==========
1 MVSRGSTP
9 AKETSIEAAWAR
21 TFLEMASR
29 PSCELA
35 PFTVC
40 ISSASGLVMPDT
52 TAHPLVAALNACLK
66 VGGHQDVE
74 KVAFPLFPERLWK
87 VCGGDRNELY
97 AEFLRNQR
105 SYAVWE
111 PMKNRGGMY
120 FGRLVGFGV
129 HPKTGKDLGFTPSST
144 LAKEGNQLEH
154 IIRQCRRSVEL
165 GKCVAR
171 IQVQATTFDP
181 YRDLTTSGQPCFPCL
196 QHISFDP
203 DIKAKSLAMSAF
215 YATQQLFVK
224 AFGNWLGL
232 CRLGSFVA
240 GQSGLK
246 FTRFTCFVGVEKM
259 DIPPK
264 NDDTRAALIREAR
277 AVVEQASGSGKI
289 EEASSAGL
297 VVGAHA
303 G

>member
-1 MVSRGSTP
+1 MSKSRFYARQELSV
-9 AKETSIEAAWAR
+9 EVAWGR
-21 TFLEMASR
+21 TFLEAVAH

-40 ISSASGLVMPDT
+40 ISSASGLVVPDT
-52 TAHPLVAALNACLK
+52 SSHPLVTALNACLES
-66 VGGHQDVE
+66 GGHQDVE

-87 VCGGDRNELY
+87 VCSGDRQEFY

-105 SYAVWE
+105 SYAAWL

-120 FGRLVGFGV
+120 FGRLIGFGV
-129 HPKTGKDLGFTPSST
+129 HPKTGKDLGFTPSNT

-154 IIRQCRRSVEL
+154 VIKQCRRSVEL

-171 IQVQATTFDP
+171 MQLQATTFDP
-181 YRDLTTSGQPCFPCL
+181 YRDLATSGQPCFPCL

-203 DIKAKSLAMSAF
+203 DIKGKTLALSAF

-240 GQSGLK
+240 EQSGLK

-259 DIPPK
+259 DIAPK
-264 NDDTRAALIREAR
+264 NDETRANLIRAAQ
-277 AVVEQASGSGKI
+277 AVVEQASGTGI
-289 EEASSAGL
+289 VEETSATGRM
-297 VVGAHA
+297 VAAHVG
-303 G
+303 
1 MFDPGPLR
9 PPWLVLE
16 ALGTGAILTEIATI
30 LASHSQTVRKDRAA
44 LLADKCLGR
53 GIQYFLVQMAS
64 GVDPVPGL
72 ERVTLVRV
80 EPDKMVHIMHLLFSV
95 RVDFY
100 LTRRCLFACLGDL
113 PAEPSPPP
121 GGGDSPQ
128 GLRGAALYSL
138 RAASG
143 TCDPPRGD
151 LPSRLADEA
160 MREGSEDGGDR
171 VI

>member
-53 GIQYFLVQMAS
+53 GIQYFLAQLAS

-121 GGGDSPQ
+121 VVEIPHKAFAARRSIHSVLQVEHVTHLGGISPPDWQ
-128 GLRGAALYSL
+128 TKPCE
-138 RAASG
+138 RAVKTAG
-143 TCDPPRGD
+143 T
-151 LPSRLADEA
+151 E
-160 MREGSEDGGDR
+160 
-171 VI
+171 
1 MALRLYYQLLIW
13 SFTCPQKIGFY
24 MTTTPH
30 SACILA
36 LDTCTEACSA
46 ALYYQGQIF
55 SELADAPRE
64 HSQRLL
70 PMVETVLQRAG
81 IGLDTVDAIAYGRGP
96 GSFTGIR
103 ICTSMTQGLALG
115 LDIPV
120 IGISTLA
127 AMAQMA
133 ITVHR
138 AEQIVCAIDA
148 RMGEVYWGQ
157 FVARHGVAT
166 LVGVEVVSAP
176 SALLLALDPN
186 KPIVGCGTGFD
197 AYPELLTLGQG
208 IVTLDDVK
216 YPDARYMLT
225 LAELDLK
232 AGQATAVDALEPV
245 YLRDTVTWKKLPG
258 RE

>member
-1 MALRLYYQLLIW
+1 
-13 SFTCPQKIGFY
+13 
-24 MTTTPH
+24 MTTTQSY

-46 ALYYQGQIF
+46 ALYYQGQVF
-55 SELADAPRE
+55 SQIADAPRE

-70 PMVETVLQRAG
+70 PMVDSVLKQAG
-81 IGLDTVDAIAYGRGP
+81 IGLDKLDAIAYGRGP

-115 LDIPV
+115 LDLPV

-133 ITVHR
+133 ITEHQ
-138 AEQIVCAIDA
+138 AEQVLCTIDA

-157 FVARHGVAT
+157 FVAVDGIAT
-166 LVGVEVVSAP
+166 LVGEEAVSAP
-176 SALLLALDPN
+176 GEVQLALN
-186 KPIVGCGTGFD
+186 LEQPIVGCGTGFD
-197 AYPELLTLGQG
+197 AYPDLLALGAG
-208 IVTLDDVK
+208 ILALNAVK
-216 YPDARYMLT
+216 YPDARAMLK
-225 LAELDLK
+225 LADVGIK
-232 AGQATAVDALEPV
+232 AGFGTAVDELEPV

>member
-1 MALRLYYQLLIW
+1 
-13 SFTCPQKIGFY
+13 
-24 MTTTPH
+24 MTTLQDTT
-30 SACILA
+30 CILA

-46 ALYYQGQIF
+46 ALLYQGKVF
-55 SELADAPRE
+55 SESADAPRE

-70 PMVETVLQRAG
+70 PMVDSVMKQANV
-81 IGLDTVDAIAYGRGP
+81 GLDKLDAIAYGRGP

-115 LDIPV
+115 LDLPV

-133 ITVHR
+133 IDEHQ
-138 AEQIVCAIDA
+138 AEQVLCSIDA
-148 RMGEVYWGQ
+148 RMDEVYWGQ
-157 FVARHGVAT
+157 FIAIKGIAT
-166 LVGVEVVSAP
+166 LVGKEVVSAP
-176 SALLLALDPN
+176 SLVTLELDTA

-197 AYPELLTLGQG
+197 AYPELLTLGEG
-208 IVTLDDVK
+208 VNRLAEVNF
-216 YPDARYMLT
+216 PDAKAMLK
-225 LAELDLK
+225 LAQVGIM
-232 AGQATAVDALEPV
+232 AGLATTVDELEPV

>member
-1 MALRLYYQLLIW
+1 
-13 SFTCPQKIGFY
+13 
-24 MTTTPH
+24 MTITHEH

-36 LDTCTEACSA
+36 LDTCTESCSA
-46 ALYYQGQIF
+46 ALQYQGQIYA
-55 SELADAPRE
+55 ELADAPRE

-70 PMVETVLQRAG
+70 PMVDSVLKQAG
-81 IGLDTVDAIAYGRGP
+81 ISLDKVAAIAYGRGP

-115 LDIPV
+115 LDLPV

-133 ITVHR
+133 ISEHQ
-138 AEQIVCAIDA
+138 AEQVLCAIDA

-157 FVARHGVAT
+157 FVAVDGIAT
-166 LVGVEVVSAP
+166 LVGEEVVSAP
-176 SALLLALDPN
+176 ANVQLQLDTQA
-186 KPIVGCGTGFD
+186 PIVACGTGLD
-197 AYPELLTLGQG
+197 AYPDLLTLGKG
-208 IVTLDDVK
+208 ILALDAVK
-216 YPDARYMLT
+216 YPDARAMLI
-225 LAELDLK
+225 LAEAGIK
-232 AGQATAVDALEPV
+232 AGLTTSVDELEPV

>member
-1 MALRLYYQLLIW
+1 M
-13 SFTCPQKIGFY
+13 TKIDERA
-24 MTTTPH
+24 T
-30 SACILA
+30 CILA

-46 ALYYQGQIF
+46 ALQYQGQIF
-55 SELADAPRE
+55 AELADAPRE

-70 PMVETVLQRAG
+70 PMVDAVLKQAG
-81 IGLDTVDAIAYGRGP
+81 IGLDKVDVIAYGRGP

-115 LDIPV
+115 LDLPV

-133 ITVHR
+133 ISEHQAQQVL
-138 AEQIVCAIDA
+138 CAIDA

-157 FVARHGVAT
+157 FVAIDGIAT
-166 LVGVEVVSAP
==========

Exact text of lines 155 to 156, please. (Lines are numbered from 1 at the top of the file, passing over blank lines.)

-81 IGLDTVDAIAYGRGP
+81 IGLDKLDAIAYGRGP